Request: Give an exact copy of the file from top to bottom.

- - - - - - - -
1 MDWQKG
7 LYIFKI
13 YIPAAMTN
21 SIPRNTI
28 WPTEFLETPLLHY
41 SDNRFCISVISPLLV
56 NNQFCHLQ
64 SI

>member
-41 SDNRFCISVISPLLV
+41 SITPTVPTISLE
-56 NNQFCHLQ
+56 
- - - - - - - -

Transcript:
1 MDWQKG
7 LYIFKI
13 YIPAAMTN
21 SIPRNTI
28 WPTEFLETPLLHY
41 SDNRFCISVISPLLV
56 NNQFCHLQ
64 SI

>member
-41 SDNRFCISVISPLLV
+41 SITPTVPTISLE
-56 NNQFCHLQ
+56 